Why Don’t Russians Revolt?
As sanctions continue to devastate the Russian economy, some have hoped the Russian people might rise up in revolt. However, Vladimir Putin’s approval ratings have remained high or even increased. Of course, it’s difficult to ascertain the genuine level of support in such a repressive environment. But plenty of anecdotal evidence has shown broad support for Putin and the Russian Invasion of Ukraine. So, some will dismiss the possibility of another Russian Revolution as an impossibility under present circumstances. Nonetheless, recent months have shown cracks in the foundation of the present regime.
Let’s start with the reasons why urban civic revolutions happen. Mark Beissinger explains “such revolutions might be better understood as revolutions against repressive and abusive regimes rather than revolutions for democracy. They are more about what people are struggling against than what they are struggling for.” Since the war began, Russia has increased its repression against opposition politicians and independent sources of the media. At the same time, the repression does not affect the wider public yet. Moreover, the sanctions designed to limit the resources available to the Russian state have provided Putin a scapegoat for its economic recession.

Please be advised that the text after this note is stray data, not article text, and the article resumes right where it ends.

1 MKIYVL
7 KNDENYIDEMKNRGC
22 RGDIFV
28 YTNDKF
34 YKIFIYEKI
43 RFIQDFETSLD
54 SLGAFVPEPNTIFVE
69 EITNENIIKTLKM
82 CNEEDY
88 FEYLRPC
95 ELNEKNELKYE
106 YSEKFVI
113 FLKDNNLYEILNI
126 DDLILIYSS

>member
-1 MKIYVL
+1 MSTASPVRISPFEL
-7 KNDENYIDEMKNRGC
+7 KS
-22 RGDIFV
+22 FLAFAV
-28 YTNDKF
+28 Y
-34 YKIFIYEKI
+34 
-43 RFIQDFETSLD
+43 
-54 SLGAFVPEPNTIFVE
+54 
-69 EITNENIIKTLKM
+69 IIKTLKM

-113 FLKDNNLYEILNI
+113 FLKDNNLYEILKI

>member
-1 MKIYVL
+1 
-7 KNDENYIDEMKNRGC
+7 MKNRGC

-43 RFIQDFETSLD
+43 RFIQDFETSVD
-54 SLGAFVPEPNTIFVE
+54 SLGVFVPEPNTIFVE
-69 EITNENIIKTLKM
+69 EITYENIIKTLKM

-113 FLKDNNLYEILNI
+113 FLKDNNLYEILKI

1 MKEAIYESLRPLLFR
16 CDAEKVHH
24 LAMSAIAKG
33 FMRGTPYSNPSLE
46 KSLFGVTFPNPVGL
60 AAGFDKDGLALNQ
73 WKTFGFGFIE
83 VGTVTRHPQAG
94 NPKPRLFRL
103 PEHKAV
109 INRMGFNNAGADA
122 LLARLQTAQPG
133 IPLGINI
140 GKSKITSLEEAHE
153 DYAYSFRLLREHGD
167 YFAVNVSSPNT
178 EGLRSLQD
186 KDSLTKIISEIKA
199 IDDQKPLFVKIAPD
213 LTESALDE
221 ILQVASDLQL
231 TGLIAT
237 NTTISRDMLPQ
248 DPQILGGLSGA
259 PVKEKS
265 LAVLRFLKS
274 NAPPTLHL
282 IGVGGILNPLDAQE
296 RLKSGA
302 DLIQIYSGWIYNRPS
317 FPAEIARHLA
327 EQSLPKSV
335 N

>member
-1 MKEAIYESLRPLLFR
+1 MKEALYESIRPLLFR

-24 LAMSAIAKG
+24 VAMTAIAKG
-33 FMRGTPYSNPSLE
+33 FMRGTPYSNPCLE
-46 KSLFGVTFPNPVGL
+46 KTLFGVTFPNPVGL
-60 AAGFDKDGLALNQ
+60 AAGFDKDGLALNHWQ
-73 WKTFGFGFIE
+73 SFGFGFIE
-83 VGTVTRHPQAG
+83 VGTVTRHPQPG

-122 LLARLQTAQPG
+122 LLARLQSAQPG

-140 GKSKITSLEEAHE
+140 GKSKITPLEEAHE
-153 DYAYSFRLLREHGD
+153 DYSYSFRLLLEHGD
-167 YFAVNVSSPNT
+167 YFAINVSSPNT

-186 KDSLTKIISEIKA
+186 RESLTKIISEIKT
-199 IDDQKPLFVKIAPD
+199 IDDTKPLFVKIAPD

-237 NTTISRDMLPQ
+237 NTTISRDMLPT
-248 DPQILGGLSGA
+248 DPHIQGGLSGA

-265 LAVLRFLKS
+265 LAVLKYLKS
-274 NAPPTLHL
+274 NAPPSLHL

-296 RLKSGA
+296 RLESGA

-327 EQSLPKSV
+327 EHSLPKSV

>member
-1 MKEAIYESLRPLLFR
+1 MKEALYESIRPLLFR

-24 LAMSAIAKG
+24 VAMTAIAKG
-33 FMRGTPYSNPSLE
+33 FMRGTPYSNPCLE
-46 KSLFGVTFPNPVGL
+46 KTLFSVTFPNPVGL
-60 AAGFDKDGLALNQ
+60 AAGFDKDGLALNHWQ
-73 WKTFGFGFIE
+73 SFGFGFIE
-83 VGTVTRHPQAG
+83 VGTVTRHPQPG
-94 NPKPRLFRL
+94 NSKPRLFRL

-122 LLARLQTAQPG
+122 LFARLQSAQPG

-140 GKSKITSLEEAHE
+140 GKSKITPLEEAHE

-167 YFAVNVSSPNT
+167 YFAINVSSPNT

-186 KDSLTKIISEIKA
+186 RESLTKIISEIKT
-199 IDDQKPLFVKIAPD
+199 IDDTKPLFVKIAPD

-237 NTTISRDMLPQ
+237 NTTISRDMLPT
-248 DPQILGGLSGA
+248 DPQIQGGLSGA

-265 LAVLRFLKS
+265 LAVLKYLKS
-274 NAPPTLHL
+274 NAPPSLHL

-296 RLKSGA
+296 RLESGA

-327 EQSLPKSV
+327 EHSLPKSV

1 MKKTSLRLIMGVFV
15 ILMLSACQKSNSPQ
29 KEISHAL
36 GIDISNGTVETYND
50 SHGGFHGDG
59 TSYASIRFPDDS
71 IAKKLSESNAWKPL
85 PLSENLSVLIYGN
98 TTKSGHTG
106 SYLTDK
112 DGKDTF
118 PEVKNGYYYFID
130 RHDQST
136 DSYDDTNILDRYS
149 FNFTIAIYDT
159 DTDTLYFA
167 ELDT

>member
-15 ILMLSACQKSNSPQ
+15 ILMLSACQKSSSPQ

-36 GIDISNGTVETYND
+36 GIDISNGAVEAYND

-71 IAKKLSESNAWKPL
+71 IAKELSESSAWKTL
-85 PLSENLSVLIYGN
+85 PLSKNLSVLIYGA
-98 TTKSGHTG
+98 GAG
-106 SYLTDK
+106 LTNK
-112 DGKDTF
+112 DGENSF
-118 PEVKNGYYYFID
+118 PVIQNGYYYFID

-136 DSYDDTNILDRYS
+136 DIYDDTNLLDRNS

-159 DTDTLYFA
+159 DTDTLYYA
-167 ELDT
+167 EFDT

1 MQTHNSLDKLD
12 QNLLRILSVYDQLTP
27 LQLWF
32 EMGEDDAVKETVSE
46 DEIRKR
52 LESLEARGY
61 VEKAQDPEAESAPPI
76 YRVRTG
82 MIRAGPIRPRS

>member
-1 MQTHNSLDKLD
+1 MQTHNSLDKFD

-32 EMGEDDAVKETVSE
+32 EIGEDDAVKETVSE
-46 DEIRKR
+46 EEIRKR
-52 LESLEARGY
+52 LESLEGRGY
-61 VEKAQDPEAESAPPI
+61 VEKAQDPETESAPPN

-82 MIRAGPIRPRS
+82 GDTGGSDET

Of course, Russian governance provides ample reasons for its people to rebel. Under Putin’s leadership, Russia is a model of kleptocratic government. So, why don’t Russians revolt? Why is regime change out of the question for so many Russian observers? Beissinger provides insights in his recent book The Revolutionary City. Here are a few things to remember. Modern revolutions are spontaneous. They do not follow any single formula. Indeed, it surprises even those most closely involved. But some factors do make them more likely, while others make them less likely. We’ll consider some of those factors and conditions over the next few days.
Democracy Paradox Podcast
Mark Beissinger on Urban Civic Revolutions
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